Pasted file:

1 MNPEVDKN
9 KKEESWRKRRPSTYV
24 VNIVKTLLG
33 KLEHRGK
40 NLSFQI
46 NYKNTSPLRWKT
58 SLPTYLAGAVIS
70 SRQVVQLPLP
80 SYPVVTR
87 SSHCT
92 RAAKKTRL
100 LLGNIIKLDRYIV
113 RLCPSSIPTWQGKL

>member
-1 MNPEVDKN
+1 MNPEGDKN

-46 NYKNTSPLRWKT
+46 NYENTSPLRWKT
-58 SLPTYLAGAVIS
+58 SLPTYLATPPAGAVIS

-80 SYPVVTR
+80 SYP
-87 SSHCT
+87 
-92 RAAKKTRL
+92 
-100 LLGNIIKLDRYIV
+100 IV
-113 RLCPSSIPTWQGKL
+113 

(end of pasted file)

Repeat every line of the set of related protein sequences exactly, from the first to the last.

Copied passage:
1 MNPEVDKN
9 KKEESWRKRRPSTYV
24 VNIVKTLLG
33 KLEHRGK
40 NLSFQI
46 NYKNTSPLRWKT
58 SLPTYLAGAVIS
70 SRQVVQLPLP
80 SYPVVTR
87 SSHCT
92 RAAKKTRL
100 LLGNIIKLDRYIV
113 RLCPSSIPTWQGKL

>member
-1 MNPEVDKN
+1 MNPEGDKN

-46 NYKNTSPLRWKT
+46 NYENTSPLRWKT
-58 SLPTYLAGAVIS
+58 SLPTYLATPPAGAVIS

-80 SYPVVTR
+80 SYP
-87 SSHCT
+87 
-92 RAAKKTRL
+92 
-100 LLGNIIKLDRYIV
+100 IV
-113 RLCPSSIPTWQGKL
+113 